Aquatic system are teaming with life. Vertebrates such as reptiles, amphibians, and mammals and invertebrate such as dragonflies, giant water bugs and whirligig beetles can be found with simple observations and collection. A key element to investigations will include observing life cycles, food chains and food webs. While exploring a pond or wetland, a variety of tools may be used by students including magnifying glasses, sampling nets, and microscopes.

Program Locations: Outdoor Discovery Center, area parks.

Students will learn about photosynthesis, the parts of a plant, plant life cycles and parts of a flower as they investigate spring wildflowers. Seasonal cycles of plants will also be discussed as they take a hike in search of spring wildflowers.

Program Locations: DeGraaf Nature Center, Rabbit River Preserve

Enviroscape Model Program

Enviroscape Model Program

Using a watershed model called an Enviroscape or a Stormwater Floodplain Simulation model, this program includes learning about the water cycle, run-off, soil permeability, and human impacts on the environment. Use of either model is best suited for one class at a time. The outdoor portion of this program includes investigating aquatic habitats and has students learning about how water moves over land. Additional concepts may include a soil analysis and observations of erosion.

This program can easily take place at your school in a classroom, multipurpose room or gymnasium and is best suited for early elementary-aged students.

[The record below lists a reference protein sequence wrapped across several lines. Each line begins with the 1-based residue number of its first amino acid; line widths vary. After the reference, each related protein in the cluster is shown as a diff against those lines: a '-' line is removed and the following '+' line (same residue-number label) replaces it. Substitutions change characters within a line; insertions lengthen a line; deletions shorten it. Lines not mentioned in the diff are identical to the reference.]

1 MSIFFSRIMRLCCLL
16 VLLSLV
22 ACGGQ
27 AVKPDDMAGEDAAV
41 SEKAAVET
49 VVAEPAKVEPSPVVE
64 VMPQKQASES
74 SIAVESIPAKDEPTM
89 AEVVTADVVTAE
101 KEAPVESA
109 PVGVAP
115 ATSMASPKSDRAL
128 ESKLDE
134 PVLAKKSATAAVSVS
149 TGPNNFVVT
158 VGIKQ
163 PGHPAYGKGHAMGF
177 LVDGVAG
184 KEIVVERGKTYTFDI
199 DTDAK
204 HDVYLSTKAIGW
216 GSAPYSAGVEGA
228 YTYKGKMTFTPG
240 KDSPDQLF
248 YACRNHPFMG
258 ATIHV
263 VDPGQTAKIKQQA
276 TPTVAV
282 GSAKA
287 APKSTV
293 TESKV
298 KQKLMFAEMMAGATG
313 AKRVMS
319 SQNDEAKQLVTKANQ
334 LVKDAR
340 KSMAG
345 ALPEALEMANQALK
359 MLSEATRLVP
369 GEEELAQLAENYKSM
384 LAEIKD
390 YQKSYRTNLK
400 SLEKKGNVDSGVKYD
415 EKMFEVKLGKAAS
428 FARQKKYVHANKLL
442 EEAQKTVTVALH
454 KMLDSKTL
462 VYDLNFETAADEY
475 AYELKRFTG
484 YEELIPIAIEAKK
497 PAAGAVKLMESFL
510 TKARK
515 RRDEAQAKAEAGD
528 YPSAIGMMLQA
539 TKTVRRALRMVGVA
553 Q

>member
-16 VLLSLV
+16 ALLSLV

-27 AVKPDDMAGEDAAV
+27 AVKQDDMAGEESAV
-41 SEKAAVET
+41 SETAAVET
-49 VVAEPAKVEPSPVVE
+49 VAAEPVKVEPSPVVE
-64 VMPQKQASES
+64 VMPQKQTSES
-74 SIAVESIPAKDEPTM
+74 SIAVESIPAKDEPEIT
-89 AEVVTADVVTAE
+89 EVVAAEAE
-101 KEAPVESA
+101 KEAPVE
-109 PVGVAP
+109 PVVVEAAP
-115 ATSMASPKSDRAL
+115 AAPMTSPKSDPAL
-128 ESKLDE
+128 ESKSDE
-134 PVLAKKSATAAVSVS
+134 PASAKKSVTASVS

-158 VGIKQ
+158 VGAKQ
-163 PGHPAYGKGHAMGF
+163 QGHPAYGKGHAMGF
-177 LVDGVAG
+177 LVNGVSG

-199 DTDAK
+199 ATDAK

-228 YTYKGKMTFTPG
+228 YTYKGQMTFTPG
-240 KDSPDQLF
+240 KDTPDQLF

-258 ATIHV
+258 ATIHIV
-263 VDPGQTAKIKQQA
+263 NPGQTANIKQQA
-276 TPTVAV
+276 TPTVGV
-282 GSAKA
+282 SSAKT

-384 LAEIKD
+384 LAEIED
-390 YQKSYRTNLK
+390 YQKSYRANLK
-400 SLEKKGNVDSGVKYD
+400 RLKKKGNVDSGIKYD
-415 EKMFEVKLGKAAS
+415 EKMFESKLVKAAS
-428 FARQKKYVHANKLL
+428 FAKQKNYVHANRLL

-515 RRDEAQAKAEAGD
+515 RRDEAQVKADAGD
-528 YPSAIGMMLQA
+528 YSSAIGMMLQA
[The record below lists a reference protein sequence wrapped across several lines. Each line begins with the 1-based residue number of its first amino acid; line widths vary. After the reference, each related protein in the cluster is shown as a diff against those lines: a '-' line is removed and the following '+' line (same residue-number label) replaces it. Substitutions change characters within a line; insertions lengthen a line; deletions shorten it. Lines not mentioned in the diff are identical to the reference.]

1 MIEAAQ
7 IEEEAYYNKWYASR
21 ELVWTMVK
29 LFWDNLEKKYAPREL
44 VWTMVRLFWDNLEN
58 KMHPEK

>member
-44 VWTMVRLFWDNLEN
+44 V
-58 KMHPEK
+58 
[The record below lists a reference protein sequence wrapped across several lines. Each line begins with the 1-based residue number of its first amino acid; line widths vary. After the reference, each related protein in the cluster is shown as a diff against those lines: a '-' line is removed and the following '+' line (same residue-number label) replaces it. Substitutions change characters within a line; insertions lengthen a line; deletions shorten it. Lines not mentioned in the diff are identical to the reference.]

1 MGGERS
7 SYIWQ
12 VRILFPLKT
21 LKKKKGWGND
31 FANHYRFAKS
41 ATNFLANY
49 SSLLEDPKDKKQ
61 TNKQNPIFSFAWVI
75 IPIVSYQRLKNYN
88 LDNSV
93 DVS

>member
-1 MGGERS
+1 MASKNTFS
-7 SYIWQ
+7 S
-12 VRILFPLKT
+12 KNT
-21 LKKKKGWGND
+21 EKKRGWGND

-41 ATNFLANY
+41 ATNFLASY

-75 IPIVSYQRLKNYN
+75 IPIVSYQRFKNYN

Program Locations: DeGraaf Nature Center, Outdoor Discovery Center, schools and classrooms

Cultural History Programs

Learn about the Great Lakes fur trade and French Voyageurs using replica clothing, tools and an interactive presentation. This program can be paired with the Native American Lifeways program.

Program Locations: Outdoor Discovery Center, schools and classrooms

Students will learn how some early settlers prepared for the Christmas holiday. They will also visit a log cabin to learn about daily pioneer life and experience artifacts including games and toys. Take-home crafts made by students during this program include a hand-dipped candle and cedar-scented pouch. (Program offered beginning the week after Thanksgiving up until the Christmas holiday break)

Program Location: DeGraaf Nature Center

Using artifacts, language, traditional houses, games, hunting tools, and common life skills, our educators will share some of the basic life activities of Michigan’s Native American people (People of the Three Fires) before and after contact with Europeans. Programs on-site at the Outdoor Discovery Center will include a tour in the recreated Neshnabe summer village while programs at your facility may include an authentic traditional house and activities using an assortment of artifacts. Winter programs may include the use of Ojibwa-style snowshoes. Depending on the time allowed for a program, activities during the visit may include: plant resources walk, atlatl throwing, hand-drill fire making, three-sisters gardening, playing double-ball, and an exploration of animal skins.

This program can be paired with the French Voyageurs of the Great Lakes Region program.

Program Locations: Outdoor Discovery Center, schools and classrooms

Learn how the pioneers fed, clothed, and sheltered themselves with a visit to the Pioneer Cabin at DeGraaf Nature Center. Students will participate in pioneer chores such as carding wool, sawing wood, grinding corn, and cooking over a fire. There is also an exploratory component to the program where students handle artifacts and discuss daily life.

Program Locations: DeGraaf Nature Center